I Know That You Know (And When You Know That I Know, Still There Will Be Magic)

I love this season of innocence. Even when it’s not so jolly. This weekend we cut down our Christmas tree and I was reminded of the look on Owen’s face in a picture I took last December, a picture I now love.

I was reminded of how hard things were mid-December, last year. How un-jolly it all was, during that particular week. And nothing tragic or life-altering happened. Rather, life happened. Sickness. Deadlines. Tantrums. Rejections. And then I was reminded how Christmas, still, ended up being magical.

This week a friend and I briefly chatted over email about the difficulties that come with parenting when so much in the world seems wrong. Bigger wrongs than colds that will end. Deadlines that will result in paychecks. Tantrums that exist because we’re lucky enough to have a child. Rejections that happen because I was able to write some words on a page. But it’s hard to appreciate the beauty of the holidays when beauty is so very much lacking elsewhere. So many elsewheres.

But kids, they make it easy. Easier.

They make it harder, too, yes, but mostly easier.

This week we decorated our too-big Christmas tree (if you turn sideways you can walk from our entry into our living room). And when we were nearly done, I looked over to see Owen sitting on the bottom step of our staircase, staring at the tree with the most content smile on his face. His eyes reflected the tree lights like something out of a Hallmark special. All was right in his world. All was bright. Despite.

I know Sophie knows about Santa. She doesn’t know I know. She’s not ready. She’s guarding the knowledge tight in her fists, much like she does when she hunts for fairies. She’s unwilling to let go.

At first, this bothered me, She’s 7. I had it all figured out at 5. In one fell swoop I learned about Santa, the Easter Bunny, and the Tooth Fairy. The sadness was slight, that of a soft sigh. And then I relished in knowing a secret my siblings did not. I felt grown-up.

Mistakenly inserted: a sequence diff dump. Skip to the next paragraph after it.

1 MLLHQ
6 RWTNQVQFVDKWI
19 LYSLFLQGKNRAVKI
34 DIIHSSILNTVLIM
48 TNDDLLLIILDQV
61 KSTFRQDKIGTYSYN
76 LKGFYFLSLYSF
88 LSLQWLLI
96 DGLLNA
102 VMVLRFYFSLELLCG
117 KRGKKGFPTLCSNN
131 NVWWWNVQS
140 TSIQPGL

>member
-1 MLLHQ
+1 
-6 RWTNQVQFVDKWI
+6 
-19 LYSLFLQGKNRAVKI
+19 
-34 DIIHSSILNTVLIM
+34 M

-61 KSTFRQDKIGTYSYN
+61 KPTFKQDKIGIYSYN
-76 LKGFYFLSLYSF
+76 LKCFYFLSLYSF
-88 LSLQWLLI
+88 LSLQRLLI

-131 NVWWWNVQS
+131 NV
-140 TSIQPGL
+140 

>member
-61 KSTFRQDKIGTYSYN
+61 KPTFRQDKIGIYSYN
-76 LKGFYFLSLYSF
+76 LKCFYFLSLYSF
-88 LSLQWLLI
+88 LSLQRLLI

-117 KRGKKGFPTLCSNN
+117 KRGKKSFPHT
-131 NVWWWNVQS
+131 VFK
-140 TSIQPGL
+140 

The boys drill me about Santa constantly. “How does he get down our chimney if it’s closed up?” “How does he sneak around the hallways of apartment buildings and hotels?” “What about kids who don’t have a fireplace?” “If books say Santa goes all over the world then what about people who don’t celebrate Christmas? How is he going all around the world if many people in other parts of the world don’t celebrate Christmas?”

I half-answer. Change the subject. Wish they would just come out and ask, “Is Santa real?” And when they do I plan to answer as my parents did. “What do you think?” I’ve learned that coming to conclusions on one’s own always softens the blow.

But no one asks. Not the boys. Not Sophie. Sophie doesn’t even ask questions about the Big Man anymore. She answers the boys’ questions. She has an answer for everything. She’d scream his reality from the rooftops if she could. And so I let her. That is her realization to come to. Not mine to take. At least, I hope that’s the right thing to do.

And when they know, they all know, and they know that I know they know, I’ve learned this: I’ll still find magic. Because even with all of our life’s little wrongs and the world’s big wrongs, there’s so much magic, and innocence, during the holidays.